Torture/Iraq Link Settling In
Joe Conason has strung together the mounting evidence that the Bush Administration employed torture techniques to help justify their invasion and occupation of Iraq better than anyone else I've seen. For the raw facts, read this Zachary Roth piece as a primer. For the more literary version that you should send around to everybody you know, Conason's your man. Here's an excerpt:
The single most pertinent question that Dick Cheney is never asked -- at least not by the admiring interviewers he has encountered so far -- is whether he, Donald Rumsfeld and George W. Bush used torture to justify the illegal invasion of Iraq. As he tours television studios, radio stations and conservative think tanks, the former vice-president hopes to persuade America that only waterboarding kept us safe for seven years.
Yet evidence is mounting that under Cheney’s direction, "enhanced interrogation" was not used exclusively to prevent imminent acts of terror or collect actionable intelligence -- the aims that he constantly emphasizes -- but to invent evidence that would link al-Qaida with Saddam Hussein and connect the late Iraqi dictator to the 9/11 attacks.
Read the whole thing. It's short, and it incorporates all the evidence we have up until today about how Cheney and the Administration used torture to lie us into war. You can take a look at Charles Duelfer's sit-down with Rachel Maddow last night as well. Duelfer claims that Cheney asked him to waterboard a senior Iraqi intelligence official to get him to confirm an Iraq/Al Qaeda link. While this was after the invasion itself, this was also the time when the WMDs could not be found and the White House was casting around for some retrospective justification for the war.
Meanwhile, we learned today that Khalid Sheikh Mohammed was asked about Iraq/Al Qaeda links after being captured in March 2003.
Some of the first questions asked of Khalid Sheikh Mohammed upon his capture and during the time during which he was waterboarded were about possible connections between al Qaeda and Iraq, according to a review of several reports on U.S. intelligence operations.
The mastermind of the September 11 attacks was captured in Rawalpindi, Pakistan on March 1, 2003, and according to Office of Legal Counsel memos released last month, was waterboarded 183 times that same month.
The substance of the intelligence that was being sought from him has been an object of some speculation, with several defenders of the interrogation practice arguing that the goal was to prevent an impending attack on America. But a line buried on page 353 of the July 2004 Select Committee on Intelligence report on pre-Iraq war intelligence strongly suggests that the interrogation was just as centered on a possible Iraq-al-Qaeda link as terrorist activity.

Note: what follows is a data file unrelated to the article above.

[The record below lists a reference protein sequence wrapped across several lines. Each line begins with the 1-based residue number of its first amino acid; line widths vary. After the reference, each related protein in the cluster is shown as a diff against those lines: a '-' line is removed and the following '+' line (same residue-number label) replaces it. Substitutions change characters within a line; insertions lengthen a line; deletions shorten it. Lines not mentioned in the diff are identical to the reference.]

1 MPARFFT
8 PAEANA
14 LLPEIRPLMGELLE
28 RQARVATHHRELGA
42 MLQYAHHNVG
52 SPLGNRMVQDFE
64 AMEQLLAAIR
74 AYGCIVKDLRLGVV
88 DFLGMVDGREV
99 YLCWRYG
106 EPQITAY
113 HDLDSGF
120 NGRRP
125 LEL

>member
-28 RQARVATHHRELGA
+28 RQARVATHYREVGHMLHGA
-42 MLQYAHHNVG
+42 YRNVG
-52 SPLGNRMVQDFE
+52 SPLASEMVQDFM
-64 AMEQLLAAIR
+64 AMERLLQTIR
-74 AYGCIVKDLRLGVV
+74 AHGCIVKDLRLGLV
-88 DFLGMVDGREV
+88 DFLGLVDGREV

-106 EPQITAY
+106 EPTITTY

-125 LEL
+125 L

"CTC [Counter Terrorist Center] noted that the questions regarding al-Qaida's ties to the Iraqi regime were among the first presented to senior al-Qaida operational planner Khalid Shaikh Muhammad following his capture."
This is from primary sources, directly out of the 2004 Senate Intelligence Committee report signed off on by the REPUBLICAN majority.
Up until this point, we have lacked the political will to really investigate the Bush-Cheney torture regime. These revelations about the nexus of torture and Iraq changes that dynamic tremendously. The political will must now be renewed, from the bottom up. And at this point, without moral clarity, particularly in light of this torture/Iraq link, we lose all of our moral authority well into the future.
As has been the case for years, Democratic leaders, operating within the Washington bubble, misconstrue the concerns of the netroots and often privately dismiss them as the rantings of immature outsiders and political neophytes.
But as always, the progressive community, a far more efficient thinking machine than a handful of strategists and advisers, is looking ahead and raising a unified alarm. The message is this: anything less than absolute moral clarity from Democrats, who now control the levers of power, will enshrine Bush's abuses and undermine the rule of law for generations to come.
Setting aside all the campaign slogans about hope and change, what Obama really signifies is a razor sharp break from Bush, Cheney, Yoo, Rice, Rumsfeld, Addington, Libby, Bybee et al. After eight years of damage to the fabric of our Constitution and our nation, the entire point of a new face, a smart, youthful, inspiring Democratic president is to completely and totally reject the Bush years, to reject the lawless behavior, the Orwellian rationales, the blatant disregard of the Constitution.
Neglecting to do so, and leaving any doubt about where Democrats stand on these issues, is profoundly detrimental to the country.
We tortured to justify the war in Iraq. If we let that go, how much more torture? How many more wars?